Stand By Your Mantra for a New Attitude

I got a great email from a reader named Mia the other day. Here’s what she wrote:

“I've really been trying to 'Choose Sanity' lately. Usually, my tendency is to get as much done as I can, no matter what the price in terms of stress or crunched time. But I'm realizing the price I pay for being overcommitted, and I am learning to accept that someone may be disappointed, or I may not appear perfect, or live up to my own expectations.”

Mia has been discovering the power of using a mantra — in this case, “Choose Sanity” (which, I must say, is brilliant!). The word mantra is a combination of the Sanskrit root “manas,” which means the mind, and “tra,” a suffix that means tool. A mantra is like a barbell for the mind — by using one regularly it helps you become stronger in making the right choices and gets you engaged in doing something good for yourself.

How to choose a mantra

I’ve been living by a particular mantra lately too. I got it from the book Eat, Pray, Love. In it, author Elizabeth Gilbert discusses how her spiritual teacher in India always says “Fear — who cares?” I loved the phrase as soon as I read it and I’ve been repeating it over and over to myself whenever I am about to call an editor to pitch a story idea, send out a mass email inviting people to subscribe to my newsletter, or try a challenging pose in yoga class. And it works! It’s the equivalent of a little angel sitting on my shoulder and encouraging me to put myself out there more than I might if I relied on my old habits and ways of thinking.

A mantra can be any syllable (such as "Om," which is considered by yogis to be the first and most powerful mantra), word, or phrase that lights you up in some way. You can borrow a mantra from something you see or hear, or you can make up your very own.

A good way to begin selecting a mantra is figure out what you’re currently struggling with, and choose something that makes that particular problem moot. For example, when I was working full-time and getting my master’s degree, I never felt I had enough time to get everything I needed to do done. So I made my mantra “Every day is a lifetime.” It helped me feel that my days were spacious instead of crammed with obligations, and reminded me that even though I was busy, each day was a gift.

5 ways to make the most of your mantra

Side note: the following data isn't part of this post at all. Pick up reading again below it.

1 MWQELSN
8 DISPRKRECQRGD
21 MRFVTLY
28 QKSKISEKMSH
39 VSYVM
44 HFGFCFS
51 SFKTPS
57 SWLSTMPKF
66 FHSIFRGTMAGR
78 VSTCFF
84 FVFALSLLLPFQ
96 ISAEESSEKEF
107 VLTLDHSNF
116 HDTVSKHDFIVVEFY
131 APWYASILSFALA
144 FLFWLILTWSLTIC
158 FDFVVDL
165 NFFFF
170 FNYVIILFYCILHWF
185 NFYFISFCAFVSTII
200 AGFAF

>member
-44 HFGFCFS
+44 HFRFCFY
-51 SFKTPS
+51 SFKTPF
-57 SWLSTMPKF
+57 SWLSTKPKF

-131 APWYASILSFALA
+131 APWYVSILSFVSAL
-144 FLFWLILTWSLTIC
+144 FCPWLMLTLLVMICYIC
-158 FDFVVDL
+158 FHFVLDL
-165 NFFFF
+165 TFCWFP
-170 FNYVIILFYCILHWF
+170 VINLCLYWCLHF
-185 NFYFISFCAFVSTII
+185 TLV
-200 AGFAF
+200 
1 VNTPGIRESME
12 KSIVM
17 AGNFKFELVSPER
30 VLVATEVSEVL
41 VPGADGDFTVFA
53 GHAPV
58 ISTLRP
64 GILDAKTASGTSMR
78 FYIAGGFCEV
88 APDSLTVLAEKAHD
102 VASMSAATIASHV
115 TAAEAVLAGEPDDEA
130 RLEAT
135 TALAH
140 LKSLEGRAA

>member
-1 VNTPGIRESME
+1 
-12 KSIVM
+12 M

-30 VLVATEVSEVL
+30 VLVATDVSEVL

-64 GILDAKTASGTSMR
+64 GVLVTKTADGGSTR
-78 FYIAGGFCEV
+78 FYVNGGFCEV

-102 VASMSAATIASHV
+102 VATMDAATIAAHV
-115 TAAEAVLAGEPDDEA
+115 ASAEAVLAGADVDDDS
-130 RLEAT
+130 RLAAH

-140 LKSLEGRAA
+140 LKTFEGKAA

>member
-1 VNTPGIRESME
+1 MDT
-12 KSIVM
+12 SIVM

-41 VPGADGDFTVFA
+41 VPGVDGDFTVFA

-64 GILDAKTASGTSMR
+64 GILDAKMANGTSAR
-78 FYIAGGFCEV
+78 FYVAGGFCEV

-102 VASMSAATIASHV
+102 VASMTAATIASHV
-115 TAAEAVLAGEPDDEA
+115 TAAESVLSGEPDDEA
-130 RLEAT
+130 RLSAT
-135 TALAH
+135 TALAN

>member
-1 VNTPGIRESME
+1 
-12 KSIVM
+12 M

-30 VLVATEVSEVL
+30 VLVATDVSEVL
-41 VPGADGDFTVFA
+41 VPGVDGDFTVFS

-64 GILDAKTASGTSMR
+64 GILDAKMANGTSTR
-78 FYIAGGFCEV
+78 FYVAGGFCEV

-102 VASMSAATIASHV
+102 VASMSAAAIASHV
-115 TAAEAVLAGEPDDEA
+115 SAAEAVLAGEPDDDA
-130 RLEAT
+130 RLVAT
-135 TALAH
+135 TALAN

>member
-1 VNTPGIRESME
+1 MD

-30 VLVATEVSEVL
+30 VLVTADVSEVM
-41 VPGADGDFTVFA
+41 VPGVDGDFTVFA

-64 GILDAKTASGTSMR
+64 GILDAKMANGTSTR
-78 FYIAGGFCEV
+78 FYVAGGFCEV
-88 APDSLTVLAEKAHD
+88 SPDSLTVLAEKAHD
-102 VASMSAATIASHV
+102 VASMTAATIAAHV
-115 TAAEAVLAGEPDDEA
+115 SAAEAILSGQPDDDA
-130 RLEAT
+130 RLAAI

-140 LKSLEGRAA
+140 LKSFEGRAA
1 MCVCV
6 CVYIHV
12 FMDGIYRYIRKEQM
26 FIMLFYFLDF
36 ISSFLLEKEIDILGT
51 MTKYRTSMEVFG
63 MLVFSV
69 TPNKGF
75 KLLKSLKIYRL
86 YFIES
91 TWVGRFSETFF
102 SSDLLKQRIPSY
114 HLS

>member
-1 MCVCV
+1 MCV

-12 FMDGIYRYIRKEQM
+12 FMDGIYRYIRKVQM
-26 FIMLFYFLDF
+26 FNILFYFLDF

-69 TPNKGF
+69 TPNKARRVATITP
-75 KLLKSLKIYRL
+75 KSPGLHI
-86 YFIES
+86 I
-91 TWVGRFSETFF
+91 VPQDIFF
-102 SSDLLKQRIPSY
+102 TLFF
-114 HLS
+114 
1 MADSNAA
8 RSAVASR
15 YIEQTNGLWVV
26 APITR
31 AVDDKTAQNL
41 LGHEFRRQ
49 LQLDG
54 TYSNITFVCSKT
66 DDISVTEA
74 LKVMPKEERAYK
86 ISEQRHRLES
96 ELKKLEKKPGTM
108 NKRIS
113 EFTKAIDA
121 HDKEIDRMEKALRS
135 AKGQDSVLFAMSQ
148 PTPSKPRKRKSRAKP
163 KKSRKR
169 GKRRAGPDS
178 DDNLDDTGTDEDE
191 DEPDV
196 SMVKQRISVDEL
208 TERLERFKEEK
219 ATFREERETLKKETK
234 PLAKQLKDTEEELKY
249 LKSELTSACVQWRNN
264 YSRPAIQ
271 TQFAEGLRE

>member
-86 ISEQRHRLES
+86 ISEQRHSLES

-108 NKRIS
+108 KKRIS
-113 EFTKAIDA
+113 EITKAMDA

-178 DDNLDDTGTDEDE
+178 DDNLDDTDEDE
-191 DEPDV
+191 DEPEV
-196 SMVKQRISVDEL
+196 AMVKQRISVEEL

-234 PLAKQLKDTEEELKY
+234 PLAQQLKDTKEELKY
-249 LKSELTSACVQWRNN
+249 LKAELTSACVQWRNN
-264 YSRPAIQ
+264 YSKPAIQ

• Write your mantra on sticky notes and put them on anything that stands still – your computer monitor, bathroom mirror, refrigerator, daily calendar, the front door.
  • Make your mantra the greeting on your cell phone.
  • Change your screensaver to say the mantra itself or show an image that represents the mantra to you.
  • In the shower, on the bus or train, or anywhere you can sit quietly without being disturbed, close your eyes and silently repeat your mantra with every breath.
  • Or, just say it to yourself whenever you need a kick in the pants.

Although you don't need fancy equipment to start a mantra meditation practice, it can be helpful to commit a few of your dollars to purchasing a meditation cushion. By doing so, you create a physical home for your practice and reserve a little space in your crowded life for quiet time.

Also check out Walking Meditation by Thich Nhat Hanh (pronounced “tick not hahn”), a revered Buddhist teacher and peace activist and one of my all-time favorites. The book includes a DVD that shows you several different styles of walking meditation as well as a CD you can listen to as you walk that guides you through a series of specific meditations.


Kate Hanley is a freelance writer who specializes in exploring the mind-body connection. She completed her yoga teacher training at OM Yoga in New York City and has studied with yoga experts Rodney Yee and Cyndi Lee, and meditation teacher Sharon Salzberg.

What’s Your Mantra?
Got a word or phrase that you’re trying to live by? Share yours and inspire someone else.


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Yogameditations's picture
User offline. Last seen 7 years 9 weeks ago. Offline
Joined: 05/26/2009

The amount of stress was just not worth it. Did you know that stress is so prevalent. Meditation is so important these days to prevent yourself from extra bit of stress, and benefits of yoga certainly are essential for all of us.

cjnelson's picture
User offline. Last seen 5 years 19 weeks ago. Offline
Joined: 02/21/2011

I haven't even begun to meditate yet although I know that for each day that passes that I need it more and more. However, lately, I find myself repeating the words "just breathe" or "breathe" to myself in difficult and stressful situations. My yoga teacher inspired me last week by talking about how whatever happens in our lives, you can alway retract back to your breath. The first thing that becomes affected when I get stressed is my breathing and by just reiterating "breathe", it calms me down and it regulates my breathing.

Anonymous's picture

I'm new at meditation and would love some input. The very first time I spent time meditating I felt tear run down my face. Is this normal or am I doing something wrong? Should meditation effect me this way. Please help!

Anonymous's picture

Its normal in the sense that, everything depends on how "your" brain works. Your mind responds with tears when in meditative state. Or did you think of something sad to meditate on?

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